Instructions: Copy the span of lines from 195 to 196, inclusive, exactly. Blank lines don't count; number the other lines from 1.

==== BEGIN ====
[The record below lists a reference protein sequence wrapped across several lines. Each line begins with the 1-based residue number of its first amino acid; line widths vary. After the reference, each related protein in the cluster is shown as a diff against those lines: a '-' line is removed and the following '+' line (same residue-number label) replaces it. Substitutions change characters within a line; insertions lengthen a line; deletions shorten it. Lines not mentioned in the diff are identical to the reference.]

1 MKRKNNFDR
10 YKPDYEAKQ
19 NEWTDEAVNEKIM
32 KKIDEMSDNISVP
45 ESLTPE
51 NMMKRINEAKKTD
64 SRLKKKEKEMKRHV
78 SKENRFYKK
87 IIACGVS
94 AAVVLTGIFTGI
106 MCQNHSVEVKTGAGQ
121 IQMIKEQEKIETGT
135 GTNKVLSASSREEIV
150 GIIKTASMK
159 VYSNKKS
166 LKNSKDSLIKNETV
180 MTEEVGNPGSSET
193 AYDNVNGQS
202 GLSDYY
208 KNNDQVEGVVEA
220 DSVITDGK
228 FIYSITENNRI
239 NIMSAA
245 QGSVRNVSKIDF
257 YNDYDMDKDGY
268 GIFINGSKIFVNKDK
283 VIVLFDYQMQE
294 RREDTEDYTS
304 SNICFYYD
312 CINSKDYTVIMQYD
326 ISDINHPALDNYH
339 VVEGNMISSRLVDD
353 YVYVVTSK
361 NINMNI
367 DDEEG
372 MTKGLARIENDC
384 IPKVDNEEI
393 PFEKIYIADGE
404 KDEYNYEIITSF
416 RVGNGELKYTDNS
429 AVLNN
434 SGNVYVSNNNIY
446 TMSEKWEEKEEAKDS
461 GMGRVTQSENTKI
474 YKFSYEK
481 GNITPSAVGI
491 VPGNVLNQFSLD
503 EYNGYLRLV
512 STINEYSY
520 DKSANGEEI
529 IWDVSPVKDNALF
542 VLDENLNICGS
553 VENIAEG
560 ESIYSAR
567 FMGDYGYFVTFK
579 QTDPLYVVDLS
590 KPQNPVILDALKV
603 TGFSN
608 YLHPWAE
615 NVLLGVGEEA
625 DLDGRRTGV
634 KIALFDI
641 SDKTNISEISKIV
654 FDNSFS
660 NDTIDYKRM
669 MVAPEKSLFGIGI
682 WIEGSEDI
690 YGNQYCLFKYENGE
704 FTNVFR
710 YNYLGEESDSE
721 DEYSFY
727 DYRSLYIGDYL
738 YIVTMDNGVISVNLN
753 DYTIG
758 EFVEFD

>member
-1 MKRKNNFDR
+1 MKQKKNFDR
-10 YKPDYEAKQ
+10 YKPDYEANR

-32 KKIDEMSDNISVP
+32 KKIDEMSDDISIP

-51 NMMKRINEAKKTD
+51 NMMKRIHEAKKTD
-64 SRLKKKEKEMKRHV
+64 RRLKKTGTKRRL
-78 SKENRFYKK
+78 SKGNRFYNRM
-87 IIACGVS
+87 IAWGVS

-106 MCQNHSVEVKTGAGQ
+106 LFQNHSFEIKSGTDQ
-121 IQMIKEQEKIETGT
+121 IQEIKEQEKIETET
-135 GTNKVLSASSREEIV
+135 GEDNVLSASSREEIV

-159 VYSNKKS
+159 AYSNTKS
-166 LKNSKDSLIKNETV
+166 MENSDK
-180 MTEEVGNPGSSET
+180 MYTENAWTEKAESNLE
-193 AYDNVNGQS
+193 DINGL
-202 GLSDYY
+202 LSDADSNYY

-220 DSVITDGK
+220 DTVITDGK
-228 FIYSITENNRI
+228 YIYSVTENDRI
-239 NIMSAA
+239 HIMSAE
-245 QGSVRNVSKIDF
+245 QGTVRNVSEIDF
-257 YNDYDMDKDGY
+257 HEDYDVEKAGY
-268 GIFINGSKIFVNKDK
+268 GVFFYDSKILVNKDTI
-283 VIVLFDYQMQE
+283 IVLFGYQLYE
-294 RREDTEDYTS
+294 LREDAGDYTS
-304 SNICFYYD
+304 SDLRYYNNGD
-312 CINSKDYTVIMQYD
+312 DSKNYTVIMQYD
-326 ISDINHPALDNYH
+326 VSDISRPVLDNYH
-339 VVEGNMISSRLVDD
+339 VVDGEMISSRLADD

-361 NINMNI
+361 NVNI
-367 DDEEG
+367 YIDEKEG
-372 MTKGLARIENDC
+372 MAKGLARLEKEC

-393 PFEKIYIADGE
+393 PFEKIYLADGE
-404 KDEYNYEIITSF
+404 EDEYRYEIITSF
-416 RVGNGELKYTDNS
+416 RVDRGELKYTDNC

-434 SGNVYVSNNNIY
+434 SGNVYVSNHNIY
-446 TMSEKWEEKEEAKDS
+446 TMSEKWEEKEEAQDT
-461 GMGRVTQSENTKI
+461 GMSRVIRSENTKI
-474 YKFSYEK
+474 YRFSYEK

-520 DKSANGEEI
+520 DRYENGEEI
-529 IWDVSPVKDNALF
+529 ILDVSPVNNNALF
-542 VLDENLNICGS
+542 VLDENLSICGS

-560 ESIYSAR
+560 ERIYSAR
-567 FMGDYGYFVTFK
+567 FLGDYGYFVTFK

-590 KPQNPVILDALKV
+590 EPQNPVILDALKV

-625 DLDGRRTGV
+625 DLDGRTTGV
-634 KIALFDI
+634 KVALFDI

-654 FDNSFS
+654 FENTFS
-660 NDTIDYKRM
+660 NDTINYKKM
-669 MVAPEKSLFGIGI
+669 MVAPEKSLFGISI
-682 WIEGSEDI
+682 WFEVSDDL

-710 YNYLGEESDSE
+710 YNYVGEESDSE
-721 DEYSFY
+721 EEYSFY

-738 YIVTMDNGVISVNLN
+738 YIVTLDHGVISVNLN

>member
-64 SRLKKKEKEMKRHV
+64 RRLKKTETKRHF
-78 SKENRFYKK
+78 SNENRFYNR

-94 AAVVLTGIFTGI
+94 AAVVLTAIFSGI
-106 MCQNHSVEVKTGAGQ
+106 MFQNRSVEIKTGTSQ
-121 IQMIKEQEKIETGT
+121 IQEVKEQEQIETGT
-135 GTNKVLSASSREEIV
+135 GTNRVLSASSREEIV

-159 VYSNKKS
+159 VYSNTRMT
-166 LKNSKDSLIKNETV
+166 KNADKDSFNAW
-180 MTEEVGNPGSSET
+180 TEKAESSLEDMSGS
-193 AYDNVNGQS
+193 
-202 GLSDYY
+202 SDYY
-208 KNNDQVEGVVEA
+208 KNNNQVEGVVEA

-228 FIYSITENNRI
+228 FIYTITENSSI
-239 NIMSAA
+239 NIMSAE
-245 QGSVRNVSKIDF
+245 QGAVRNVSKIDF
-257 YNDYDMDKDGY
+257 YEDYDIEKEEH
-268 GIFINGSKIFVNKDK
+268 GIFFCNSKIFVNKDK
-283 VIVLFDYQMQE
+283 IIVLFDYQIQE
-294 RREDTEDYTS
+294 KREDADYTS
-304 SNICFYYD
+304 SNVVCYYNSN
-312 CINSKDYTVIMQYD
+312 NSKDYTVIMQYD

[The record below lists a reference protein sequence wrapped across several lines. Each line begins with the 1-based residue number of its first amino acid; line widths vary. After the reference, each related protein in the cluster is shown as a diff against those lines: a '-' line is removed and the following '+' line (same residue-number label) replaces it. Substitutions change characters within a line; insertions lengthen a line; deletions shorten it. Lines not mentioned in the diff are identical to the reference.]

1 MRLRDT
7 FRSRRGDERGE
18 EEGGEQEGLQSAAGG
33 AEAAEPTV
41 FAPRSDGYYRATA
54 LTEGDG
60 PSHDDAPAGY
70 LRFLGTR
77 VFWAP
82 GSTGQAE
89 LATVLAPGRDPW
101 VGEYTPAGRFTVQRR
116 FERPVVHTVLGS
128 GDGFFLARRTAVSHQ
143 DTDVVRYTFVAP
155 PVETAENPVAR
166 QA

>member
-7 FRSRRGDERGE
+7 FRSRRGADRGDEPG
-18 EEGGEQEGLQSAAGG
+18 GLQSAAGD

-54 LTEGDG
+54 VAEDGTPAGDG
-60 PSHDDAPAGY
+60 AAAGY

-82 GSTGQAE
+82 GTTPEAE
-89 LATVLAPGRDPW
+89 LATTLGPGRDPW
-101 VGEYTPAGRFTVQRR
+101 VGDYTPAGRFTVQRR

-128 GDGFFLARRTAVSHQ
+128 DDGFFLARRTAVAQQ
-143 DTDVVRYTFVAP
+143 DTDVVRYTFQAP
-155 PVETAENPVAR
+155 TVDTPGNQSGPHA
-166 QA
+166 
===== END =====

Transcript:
-159 VYSNKKS
+159 VYSNTRMT